Tennessee Tech Alumni Association

Johnson, Omiyale, Hendrix and Neufeldt honored at Tennessee Tech Evening of Excellence 

Award recipients

Tennessee Tech’s 91st homecoming culminated in the university’s annual Evening of Excellence which honored alumni for achievements in service, philanthropy and career success.

The Tennessee Tech Alumni Association presented Ron H. R. Johnson with the Outstanding Young Alumnus Award, Frank T. Omiyale with the Outstanding Service Award, J. Elizabeth Hendrix with the Outstanding Philanthropy Award and Ellen J. Neufeldt with the Distinguished Alumna Award.

Ron Johnson, `08 English, is a global cyber and technology transformation executive within EY’s financial services office. Prior to joining EY’s leadership team, Johnson served 12 years as a Federal Bureau of Investigation intelligence and risk executive. He also served 16 years as an active duty and reserve United States Army senior intelligence officer.

Johnson first discovered Tech through Boys State and the All-American Football All Star Showcase. He initially enrolled at the University of Tennessee-Knoxville but transferred to Tech to play football.

“I was welcomed with open arms,” Johnson said. “And that journey set me up for success across the board – with the United States Army, the FBI and now my current role.”

Frank T. Omiyale, `14 marketing, played football for the Golden Eagles from 2001 to 2004 and was selected in the fifth-round of the 2005 National Football League draft by the Atlanta Falcons. After an eight-year career in the NFL, Omiyale returned to Tech to finish his degree. He is currently a teacher assistant and football assistant coach at T. W. Hunter Middle School and volunteers with nonprofits in the Nashville area.

“Who I am today is the result of a lot of decisions: decisions by strangers I didn’t know, decisions by people who are in my life and decisions I had to make for myself,” Omiyale said. “I want to say thank you to the people who tutored me – from a young boy to high school to college – helping me better myself in education and preparing me for things I could not even dream of.”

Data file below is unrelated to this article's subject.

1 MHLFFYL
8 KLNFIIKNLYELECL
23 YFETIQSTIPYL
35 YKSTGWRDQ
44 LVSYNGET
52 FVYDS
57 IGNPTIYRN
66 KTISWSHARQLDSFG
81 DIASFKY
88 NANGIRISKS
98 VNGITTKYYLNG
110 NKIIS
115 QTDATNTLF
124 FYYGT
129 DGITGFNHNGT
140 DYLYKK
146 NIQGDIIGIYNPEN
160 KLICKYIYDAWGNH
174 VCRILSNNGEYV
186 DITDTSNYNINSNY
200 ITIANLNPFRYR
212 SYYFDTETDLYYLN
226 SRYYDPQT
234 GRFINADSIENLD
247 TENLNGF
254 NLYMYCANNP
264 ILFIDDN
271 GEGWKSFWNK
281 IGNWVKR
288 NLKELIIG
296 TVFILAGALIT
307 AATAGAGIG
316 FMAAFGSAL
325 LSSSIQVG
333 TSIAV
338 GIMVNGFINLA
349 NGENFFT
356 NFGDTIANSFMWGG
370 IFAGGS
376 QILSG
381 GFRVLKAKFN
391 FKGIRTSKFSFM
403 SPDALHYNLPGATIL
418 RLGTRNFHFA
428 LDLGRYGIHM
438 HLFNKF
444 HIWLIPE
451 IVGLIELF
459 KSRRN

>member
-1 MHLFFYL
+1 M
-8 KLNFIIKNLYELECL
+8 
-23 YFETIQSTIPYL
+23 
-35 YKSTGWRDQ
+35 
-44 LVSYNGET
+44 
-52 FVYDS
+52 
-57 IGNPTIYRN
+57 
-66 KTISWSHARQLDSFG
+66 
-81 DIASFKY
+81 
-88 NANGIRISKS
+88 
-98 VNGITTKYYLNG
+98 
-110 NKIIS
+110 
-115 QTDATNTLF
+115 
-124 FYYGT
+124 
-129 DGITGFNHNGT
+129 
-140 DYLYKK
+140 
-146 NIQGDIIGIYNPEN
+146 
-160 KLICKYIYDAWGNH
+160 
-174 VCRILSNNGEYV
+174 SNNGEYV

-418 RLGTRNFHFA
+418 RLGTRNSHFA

J. Elizabeth Hendrix, `63 secondary education, taught math for 36 years in Maryland, Colorado and Tennessee. She credits her parents, John and Anne Hendrix, for teaching her the importance of philanthropy. John had been a water boy at the University of Tennessee-Martin under then-Head Football Coach Everett Derryberry.

“Daddy was more than delighted when he heard that Coach Derryberry had become President Everett Derryberry at Tennessee Tech,” Hendrix said. “Daddy said I could go to college anywhere I wanted to. He would pay my way if I came to Tennessee Tech. So, I did, and I am very proud that I did.”

John and Anne supported Tech for many years. Hendrix followed their example and established several scholarships at Tech in her family’s name.

“I will continue to support scholarships so that others have the opportunity that I did, experience the success I had and one day be encouraged to give back,” she said.

Since becoming the fourth president of California State University San Marcos in 2019, Ellen J. Neufeldt, `91 marketing and `94 M.A., has focused on engaging, interacting, listening and building relationships with students, faculty, staff, alumni and community constituents.

Neufeldt credits her parents for the profound impact they had on her life and career. The Neufeldt family moved to Cookeville in 1970 so Harvey Neufeldt could join the College of Education faculty. Anne Neufeldt was an administrative assistant in the Department of Electrical Engineering.   

“My father, who passed away last year, loved every minute of being a professor and of debating issues,” said Neufeldt. “He loved to push his students to think about things differently. He was championing diversity and inclusion before anyone was talking about them. I know that I stand on the backs of giants: my beautiful, beautiful parents. When I was named president of CSUSM, I called my father and I said, ‘Dad, I’m going to be the president of CSUSM. And Dad, I would not be here without you.’”

Neufeldt says she received a letter in December 2021, announcing that she won Tech’s Distinguished Alumna Award. She took the letter with her when she went to visit her parents for the holidays.

“I was able to show the letter to my father, and that was the last day my father made complete sentences before he passed away,” Neufeldt said. “I got to share this with him, and that’s a very special moment that I’ll never forget. I can’t thank the Alumni Association enough for honoring me with this award but really, who you honor is my mother and father and what this university meant to them.”

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